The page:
A dry white wine, such as a Sauvignon Blanc or Pinot Grigio, is the best choice for French Onion Soup. The acidity of the wine helps to balance out the sweetness from the onions and compliments the savory flavors in the soup. In addition, white wine won’t overwhelm or change the flavor of your soup like red wines can. If you prefer to use a red wine, then go with a light-bodied variety like Pinot Noir. We used cooking sherry as that’s a common ingredient in an American French Onion soup.
If you like it really thick, the best way to do that is by stirring in a mixture of cornstarch and cold water (it’s called a slurry.) In a small bowl, mix together 1 Tablespoon of cornstarch with 1 Tablespoon of cold water until combined. Then, add this mixture to the soup and stir until it thickens. You can also add small pieces of butter or cream for additional thickness if desired.
Instead of shredded Gruyere, you can use sliced. I recommend at least 2 slices per serving. If you rather not use Gruyere, try Swiss or provolone in its place.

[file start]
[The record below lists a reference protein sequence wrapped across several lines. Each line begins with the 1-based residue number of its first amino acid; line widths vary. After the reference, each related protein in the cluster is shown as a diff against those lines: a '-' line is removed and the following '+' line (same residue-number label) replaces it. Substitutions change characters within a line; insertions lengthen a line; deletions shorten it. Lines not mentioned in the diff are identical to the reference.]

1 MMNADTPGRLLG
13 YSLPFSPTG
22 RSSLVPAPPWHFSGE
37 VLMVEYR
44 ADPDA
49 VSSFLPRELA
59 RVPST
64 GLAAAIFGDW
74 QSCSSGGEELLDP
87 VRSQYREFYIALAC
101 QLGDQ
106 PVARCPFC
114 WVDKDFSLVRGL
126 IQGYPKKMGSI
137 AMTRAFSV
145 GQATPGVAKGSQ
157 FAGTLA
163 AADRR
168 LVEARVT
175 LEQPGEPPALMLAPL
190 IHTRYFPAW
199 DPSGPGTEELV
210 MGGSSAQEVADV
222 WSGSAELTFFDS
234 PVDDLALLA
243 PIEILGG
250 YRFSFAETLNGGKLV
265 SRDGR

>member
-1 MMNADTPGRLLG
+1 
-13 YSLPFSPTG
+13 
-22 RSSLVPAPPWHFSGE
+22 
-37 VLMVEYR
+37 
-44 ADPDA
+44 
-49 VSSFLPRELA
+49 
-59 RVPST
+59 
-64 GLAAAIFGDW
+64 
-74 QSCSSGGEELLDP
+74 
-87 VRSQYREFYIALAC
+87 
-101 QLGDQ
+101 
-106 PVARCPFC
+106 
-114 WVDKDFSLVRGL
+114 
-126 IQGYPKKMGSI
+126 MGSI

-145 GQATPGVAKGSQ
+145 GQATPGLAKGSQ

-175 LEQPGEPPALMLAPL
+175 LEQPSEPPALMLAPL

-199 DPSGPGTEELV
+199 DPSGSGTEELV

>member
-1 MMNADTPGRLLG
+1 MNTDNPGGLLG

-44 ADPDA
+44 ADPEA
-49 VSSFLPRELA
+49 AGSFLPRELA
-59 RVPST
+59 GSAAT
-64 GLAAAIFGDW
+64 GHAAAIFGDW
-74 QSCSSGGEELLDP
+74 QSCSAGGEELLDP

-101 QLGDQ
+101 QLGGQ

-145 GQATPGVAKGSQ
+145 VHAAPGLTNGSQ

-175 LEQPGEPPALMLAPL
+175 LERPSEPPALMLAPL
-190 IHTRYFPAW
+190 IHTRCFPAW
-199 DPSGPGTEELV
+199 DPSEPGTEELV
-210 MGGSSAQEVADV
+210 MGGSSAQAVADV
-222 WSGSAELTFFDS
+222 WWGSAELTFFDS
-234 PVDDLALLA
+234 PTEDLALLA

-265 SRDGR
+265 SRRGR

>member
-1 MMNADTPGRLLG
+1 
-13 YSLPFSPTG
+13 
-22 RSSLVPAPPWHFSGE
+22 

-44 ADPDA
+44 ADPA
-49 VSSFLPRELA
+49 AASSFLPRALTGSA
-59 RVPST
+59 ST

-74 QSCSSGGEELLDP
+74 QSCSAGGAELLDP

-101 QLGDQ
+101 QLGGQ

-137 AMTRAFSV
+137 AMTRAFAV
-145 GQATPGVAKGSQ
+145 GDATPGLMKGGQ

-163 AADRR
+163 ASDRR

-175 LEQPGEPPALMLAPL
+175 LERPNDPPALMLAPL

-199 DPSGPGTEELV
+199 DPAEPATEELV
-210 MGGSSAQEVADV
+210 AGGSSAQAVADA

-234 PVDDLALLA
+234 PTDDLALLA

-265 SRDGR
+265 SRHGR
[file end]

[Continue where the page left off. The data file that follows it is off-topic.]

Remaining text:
Once the soup has cooked in the slow cooker, you can transfer it to a broiler safe, oven safe bowl or small skillet. If it’s not rated as safe for broiler use, it may crack or damage the bowl when you go to melt the cheese.
If you don’t have a safe bowl, just melt the cheese directly on the sliced baguettes in the oven then put them on top of the individual serving bowls.
I think it really adds depth to this soup. But, if you want to swap it out, try apple cider vinegar. It will give it just enough tang to really give that dynamic flavor without making it taste like a separate ingredient. Or you can just omit the ingredient altogether.
Leftover soup can be stored in an airtight container in the fridge for up to 5 days.
Yes! You can freeze this delish soup for up to 3 months in a freezer safe container.
INGREDIENTS NEEDED: (SEE RECIPE CARD BELOW FOR THE FULL RECIPE)
- salted butter
- sweet onions
- black pepper
- cooking sherry
- beef stock
- Worcestershire sauce
- fresh thyme
- bay leaf
- French baguette
- olive oil
- gruyere cheese
HOW TO MAKE SLOW COOKER FRENCH ONION SOUP:
In a large skillet over medium heat, melt the butter. Add the onions and pepper to the skillet and coat them with the butter.